(d)        Moisture trapped within the building envelope resulted in the build up of mold and fungi, leading to structural deterioration of the components of the wall assembly.

(collectively described as “Envelope Failure”).

10.       As a result of Envelope Failure, extensive repairs were required to The Villa Positano, as a result of which the Plaintiffs have suffered loss, expense and damage, and other compensable losses and consequences, particulars of which include:

(a)        Their proportionate share of the overall cost to investigate Envelope Failure and repair the damage to The Villa Positano;

(b)        Damage to personal property within their unit;

(c)        The cost of temporary accommodation; and

(d)        Stress and inconvenience related to the investigation and repair of the damage caused by Envelope Failure.

(collectively, the “Damage”).

11.       The business and powers of CMHC are described in section 17 of the CMHC Act as follows:

“17. Subject to section 33 of this Act and to section 100 of the National Housing Act, the Corporation shall, on behalf of Her Majesty and in the place of the Minister, have, exercise and perform all rights, powers, duties, liabilities and functions of the Minister under the Housing Acts or under any contract entered into under those Acts, except the authority of the Minister under those Acts to pay money out of the Consolidated Revenue Fund.”

12.       The powers, duties and functions of CMHC are further set out in the National Housing Act, R.S.C. 1985 c. N-11 (the “Housing Act”), as follows:

“73. It is the responsibility of [CMHC] to cause investigations to be made into housing conditions and the adequacy of existing accommodation in Canada or in any part of Canada and to cause steps to be taken for the distribution of information leading to the construction or provision of more adequate and improved accommodation and the understanding and adoption of community plans in Canada.

74. For the purpose of carrying out its responsibility under this Part, the Corporation may cause

(a) investigations to be made into housing conditions and the adequacy of existing housing accommodation in Canada or in any part of Canada and into measures that may be taken for the improvement thereof;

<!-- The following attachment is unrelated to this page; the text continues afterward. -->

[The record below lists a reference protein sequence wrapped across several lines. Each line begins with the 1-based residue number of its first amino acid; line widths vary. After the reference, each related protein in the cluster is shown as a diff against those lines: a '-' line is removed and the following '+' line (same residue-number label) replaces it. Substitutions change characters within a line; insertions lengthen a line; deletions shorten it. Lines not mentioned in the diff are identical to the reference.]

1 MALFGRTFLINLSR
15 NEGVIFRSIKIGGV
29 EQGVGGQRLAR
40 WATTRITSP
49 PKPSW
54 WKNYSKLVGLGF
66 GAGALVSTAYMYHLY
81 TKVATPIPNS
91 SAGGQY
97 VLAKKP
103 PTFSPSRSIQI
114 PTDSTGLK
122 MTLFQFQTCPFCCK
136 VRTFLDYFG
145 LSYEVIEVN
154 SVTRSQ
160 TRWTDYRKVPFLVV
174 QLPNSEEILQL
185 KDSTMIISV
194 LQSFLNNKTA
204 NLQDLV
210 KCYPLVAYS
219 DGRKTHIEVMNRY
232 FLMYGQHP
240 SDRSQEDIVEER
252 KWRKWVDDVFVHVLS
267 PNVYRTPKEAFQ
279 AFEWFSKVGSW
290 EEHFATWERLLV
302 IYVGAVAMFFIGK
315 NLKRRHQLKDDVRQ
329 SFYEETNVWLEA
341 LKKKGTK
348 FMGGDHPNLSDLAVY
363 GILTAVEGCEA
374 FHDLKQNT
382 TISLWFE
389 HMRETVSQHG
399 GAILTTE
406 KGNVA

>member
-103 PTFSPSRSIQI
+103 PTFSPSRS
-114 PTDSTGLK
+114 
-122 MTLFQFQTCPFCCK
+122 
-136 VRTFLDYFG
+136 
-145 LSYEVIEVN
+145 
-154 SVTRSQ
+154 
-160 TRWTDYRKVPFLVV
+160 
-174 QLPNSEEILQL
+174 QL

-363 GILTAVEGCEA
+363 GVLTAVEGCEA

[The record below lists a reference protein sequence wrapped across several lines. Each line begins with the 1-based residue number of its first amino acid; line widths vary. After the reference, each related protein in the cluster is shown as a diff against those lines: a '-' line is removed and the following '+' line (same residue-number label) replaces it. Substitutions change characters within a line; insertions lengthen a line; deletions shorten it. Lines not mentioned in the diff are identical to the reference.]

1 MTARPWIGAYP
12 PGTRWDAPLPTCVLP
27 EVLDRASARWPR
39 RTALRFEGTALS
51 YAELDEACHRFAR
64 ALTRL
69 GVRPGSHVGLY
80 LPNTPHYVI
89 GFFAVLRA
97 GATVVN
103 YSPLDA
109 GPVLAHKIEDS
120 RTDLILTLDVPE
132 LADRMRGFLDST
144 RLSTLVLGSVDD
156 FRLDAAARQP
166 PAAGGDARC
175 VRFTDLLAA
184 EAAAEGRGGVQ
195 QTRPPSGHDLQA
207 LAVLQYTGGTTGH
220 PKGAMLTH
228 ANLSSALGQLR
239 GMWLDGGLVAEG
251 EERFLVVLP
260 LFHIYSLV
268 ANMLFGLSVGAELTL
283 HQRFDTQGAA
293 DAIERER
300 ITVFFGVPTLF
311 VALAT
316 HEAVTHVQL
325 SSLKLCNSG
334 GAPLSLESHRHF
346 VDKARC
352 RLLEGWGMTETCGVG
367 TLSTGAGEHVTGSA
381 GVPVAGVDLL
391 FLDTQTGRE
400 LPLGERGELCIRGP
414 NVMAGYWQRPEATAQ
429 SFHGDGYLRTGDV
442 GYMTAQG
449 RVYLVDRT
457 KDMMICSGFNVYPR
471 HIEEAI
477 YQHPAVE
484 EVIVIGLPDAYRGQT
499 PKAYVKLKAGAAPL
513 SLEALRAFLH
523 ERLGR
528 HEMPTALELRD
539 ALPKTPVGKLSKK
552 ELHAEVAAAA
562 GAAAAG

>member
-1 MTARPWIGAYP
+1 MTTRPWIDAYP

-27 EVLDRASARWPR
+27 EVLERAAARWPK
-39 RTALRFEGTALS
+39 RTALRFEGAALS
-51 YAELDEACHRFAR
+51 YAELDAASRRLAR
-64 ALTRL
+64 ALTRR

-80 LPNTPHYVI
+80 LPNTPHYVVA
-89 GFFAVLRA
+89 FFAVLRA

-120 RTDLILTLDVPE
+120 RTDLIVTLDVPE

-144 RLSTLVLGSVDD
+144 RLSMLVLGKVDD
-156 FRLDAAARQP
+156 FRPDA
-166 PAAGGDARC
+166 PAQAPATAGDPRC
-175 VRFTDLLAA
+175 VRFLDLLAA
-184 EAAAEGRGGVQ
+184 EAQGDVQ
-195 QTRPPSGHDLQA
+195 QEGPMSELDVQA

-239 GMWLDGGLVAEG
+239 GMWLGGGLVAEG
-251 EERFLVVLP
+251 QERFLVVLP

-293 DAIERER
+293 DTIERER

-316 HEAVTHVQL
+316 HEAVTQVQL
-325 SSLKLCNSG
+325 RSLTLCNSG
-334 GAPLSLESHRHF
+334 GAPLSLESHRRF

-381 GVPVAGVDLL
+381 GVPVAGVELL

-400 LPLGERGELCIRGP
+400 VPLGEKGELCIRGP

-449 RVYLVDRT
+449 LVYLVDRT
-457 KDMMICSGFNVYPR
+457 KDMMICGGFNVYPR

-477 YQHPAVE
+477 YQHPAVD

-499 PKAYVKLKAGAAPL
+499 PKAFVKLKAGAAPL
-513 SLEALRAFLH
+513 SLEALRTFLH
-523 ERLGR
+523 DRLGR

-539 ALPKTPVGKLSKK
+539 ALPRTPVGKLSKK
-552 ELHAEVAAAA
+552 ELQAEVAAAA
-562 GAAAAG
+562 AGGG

…”

13.       During the period between in or around 1981 and in or around 1994, CMHC undertook extensive investigation of wall assembly construction and water ingress related envelope failures on both the east coast and west coast of Canada in buildings incorporating the Envelope Design. In the course of those investigations, CMHC gained the following knowledge:

(a)        There was widespread utilization of the Envelope Design in the construction of residential occupancies on the west coast of Canada between 1981 and 1994;

(b)        Residential occupancies constructed using the Envelope Design, such as that used in The Villa Positano, was more likely than not to suffer from deterioration of the building envelope because of Envelope Failure;

(c)        The only way Envelope Failure might be avoided in buildings which utilize the Envelope Design, would be if the exterior face of the building envelope was built to a standard of perfection, and that the prospect of that occurring was remote;

(d)        There was the prospect, if not likelihood, that Envelope Failure might occur by reason of the Energy Efficient Design alone, which promoted the buildup of warm, moist air on the interior of the building which would then migrate and reside in the interior of the building envelope;

(e)        Even if the exterior face of the building envelope which utilized the Envelope Design were to be built to a standard of perfection, the in-service weather conditions and climate of the west coast of Canada would eventually lead to Envelope Failure;

(f)         Residential occupancies constructed on the west coast of Canada and elsewhere in Canada incorporating the Envelope Design were experiencing deterioration of the building envelope because of Envelope Failure; and